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The Rev. J. Willison's work, on the Sanctification of the Sabbath, I have read, and with soine minor objections, highly approve. I think it will be useful, and join with my Brethren in the ministry in recommending it to the patronage of the public, and especially to all those who would Sanctify the Sabbath.
JOHN M. BRADFORD, D. D. Pastor of the North, Reformed Dutch Church, Albanyo
It is the impression of the Subscribers as far as he has had opportunity of forming a judgment concerning the work, that the publication of Willison on the Sabbath would be useful to the interests of religion.
JOAN DE WITT. Pastor of the South, Reforined Dutch Church, Albany.
I have frequently read Willison's Treatise on the Sanc. tification of the Sabbath, with pleasure and profit-and rejoice in the prospect of its introduction generally into fæıilies. I most cordially wish you every success in the Publication.
T. M. AULEY. L L. D. Minister of the Gospel, and Professor of Mathematics and Natural Philosophy in Union College, Schencctady.
TO THE FIRST PIIILADELPHIA EDITIOX
Touching Willison on the Sabbath--the style is ob solete, yet it contains much excellent matter, that may be useful even in our day for notwithstanding the great in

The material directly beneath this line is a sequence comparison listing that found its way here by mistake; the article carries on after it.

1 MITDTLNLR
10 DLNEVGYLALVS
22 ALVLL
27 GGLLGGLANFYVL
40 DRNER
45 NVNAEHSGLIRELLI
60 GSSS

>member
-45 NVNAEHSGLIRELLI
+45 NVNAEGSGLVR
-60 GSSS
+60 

creasing Gospel light, there are still many who stupidly believe that Christ has done away the obligatory observance of the Sabbath. I am glad you are about to republish it, I wish you success in it, and from my heart I wish it a wide circulation.
JAMES PATTERSON, Pastor of the First Presbyterian Church in the Northern Liberties Mr. A. WALKER.
By the Rev. DR. JANEWAY, Pastor of the Second Presby
terian Church, Philadelphia. Willison's TREATISE ON THE SANCTIFICATION OF THE Lord's Day, is a valuable work. He discusses in it the several questions relative to the Sabbath. The Divine appointment of the Sabbath-its moral obligation, and consequent perpetuity of the fourth commandment;-and the change of the serenth for the first day of the week, in honour of the resurrection of our Lord and the completion of his glorious work of redemption, he proves with much force of argument. The manner in which the Sabbath is to be sanctified, the rest from secular concerns which it requires, and the various religious duties to be done on that holy day, are discoursed on at length. And to all he adds various directions in relation to public and private worship, and to guard us against the sins that profane the Sabbath. On the whole, a perusal of this treatise will be found useful to Christians; animating and encouraging them to the due and sacred observance of that day which God has appointed as a sign between himself and his people.
J. J. JANEWAY. Mr. A. WALKER,